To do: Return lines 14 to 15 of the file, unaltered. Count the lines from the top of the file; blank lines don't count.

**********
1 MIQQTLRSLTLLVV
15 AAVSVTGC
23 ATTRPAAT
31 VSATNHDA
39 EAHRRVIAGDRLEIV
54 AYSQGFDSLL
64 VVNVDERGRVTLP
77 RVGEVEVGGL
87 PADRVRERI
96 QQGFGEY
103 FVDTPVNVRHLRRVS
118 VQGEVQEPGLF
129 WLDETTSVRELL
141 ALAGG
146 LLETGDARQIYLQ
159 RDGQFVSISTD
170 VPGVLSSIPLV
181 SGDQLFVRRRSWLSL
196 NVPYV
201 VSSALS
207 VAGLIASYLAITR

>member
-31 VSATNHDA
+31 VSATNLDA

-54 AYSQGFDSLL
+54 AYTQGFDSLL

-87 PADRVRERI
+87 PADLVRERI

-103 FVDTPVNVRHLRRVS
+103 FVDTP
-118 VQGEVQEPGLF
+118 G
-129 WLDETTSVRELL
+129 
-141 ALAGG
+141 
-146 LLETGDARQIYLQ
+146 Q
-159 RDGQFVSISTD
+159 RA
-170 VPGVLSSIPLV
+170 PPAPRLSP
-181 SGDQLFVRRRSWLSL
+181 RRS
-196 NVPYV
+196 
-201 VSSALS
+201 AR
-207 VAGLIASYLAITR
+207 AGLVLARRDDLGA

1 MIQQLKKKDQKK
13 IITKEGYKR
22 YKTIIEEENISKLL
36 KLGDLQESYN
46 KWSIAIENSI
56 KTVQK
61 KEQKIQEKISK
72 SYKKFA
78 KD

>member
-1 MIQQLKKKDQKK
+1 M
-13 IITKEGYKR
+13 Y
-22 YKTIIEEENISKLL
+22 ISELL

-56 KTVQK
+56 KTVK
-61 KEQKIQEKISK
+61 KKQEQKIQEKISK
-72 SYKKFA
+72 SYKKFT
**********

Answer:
141 ALAGG
146 LLETGDARQIYLQ